The True Force of Liberalism
by Paul Starr
Basic Books, 2007 276 pp $26
FEW OF US will forget November 2004. I remember driving myself to the point of pneumonia, having spent the previous two months making “persuasion” calls to my fellow Ohioans during the evenings and doing weekend “lit drops” in tiny rural towns, consistently chased away from houses by snarling dogs. Then the results came in. Most liberals and leftists turned morose; some thought the country had lost its mind. Friends told me they planned to move to Canada (they never did). The journalist Marc Cooper argued that it became easy for a progressive in 2004 to “fancy” oneself “a member of a persecuted minority, bravely shielding the flickering flame of enlightenment from the increasing Christo-Republican darkness.”
Then came November 2006, and progressives sighed with relief. But the sigh barely covered up a wince. After all, Democrats had won by playing a strange mix of pro-gun libertarianism and wild-eyed populism. One of the most articulate Democratic Party candidates for the Senate had been a Reagan administration official. Some hoped this was a victory for the left, but most knew it was a victory of conservative negatives, not progressive positives. This was the party not associated with Iraq, a war now perceived as disastrous. Just what Democrats stood for remained a question none dared ask.
And so Paul Starr’s book is nicely timed. Liberals hunger for a philosophy that will explain them to a public that seems uncertain about its political loyalties. Starr’s a good person for the job: He can explain political theory and history to a wide audience. Those who have read his pieces for the American Prospect know this already. His book helps fill a liberal void.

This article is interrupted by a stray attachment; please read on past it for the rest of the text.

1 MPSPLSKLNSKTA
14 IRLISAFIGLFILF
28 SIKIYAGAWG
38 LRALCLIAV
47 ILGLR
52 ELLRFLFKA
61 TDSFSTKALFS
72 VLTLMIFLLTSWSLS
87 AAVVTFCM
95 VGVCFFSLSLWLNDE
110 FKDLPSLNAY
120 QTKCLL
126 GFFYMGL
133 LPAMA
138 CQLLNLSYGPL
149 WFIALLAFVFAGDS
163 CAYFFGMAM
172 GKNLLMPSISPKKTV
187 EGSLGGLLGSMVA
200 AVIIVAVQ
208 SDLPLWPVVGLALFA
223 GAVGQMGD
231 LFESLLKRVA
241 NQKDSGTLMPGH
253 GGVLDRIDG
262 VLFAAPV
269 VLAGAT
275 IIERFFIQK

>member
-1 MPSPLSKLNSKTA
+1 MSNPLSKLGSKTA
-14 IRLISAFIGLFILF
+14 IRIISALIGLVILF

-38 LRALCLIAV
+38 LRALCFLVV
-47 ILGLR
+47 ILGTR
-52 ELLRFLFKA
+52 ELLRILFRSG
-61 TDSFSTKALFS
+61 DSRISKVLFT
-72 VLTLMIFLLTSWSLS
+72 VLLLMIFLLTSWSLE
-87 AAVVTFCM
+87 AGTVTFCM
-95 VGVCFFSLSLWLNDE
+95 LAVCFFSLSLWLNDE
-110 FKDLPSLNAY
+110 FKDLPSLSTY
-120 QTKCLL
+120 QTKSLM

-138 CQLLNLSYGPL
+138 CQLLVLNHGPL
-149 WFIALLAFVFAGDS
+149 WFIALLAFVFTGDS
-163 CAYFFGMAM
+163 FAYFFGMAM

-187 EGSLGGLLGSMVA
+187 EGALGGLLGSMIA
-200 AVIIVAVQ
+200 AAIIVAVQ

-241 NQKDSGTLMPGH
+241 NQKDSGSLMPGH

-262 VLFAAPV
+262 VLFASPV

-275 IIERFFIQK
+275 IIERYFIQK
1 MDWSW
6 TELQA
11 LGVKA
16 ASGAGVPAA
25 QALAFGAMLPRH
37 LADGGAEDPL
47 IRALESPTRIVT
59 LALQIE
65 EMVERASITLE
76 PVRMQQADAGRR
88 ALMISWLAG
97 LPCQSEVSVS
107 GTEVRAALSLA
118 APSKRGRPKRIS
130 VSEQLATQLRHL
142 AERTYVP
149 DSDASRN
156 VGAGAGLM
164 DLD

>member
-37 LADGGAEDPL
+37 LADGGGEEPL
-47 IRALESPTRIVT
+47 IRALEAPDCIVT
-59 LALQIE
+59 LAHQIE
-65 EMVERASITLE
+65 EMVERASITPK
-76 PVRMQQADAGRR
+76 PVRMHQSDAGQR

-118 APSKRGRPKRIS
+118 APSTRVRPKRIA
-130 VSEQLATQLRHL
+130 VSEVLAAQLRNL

Starr declares liberalism a tradition worth recuperating and condemns those who ditch the term liberal for progressive. Rebranding, he argues, ignores the liberal tradition’s usable past: too much is discarded by tossing it out. Jettisoning the liberal tradition would not just hand conservatives an undeserved victory in the culture wars—allowing them to stereotype and erase a rigorous mode of political thinking—it would endorse intellectual laziness. So back to the liberal past Starr goes.
Starr knows time travel is not easy. Reading his opening discussions about “classical” liberalism reminded me of when, just out of graduate school, I supervised the work of a newly trained political theorist at a think tank. He and I got into a debate about the liberal tradition, and things turned strange. For him, liberalism meant John Locke; for me, it meant Franklin Roosevelt. We argued past one another about two opposed traditions that shared a name. Starr recognizes this confusion in his discussion of “classical” and “modern” liberalism. He goes behind the ...
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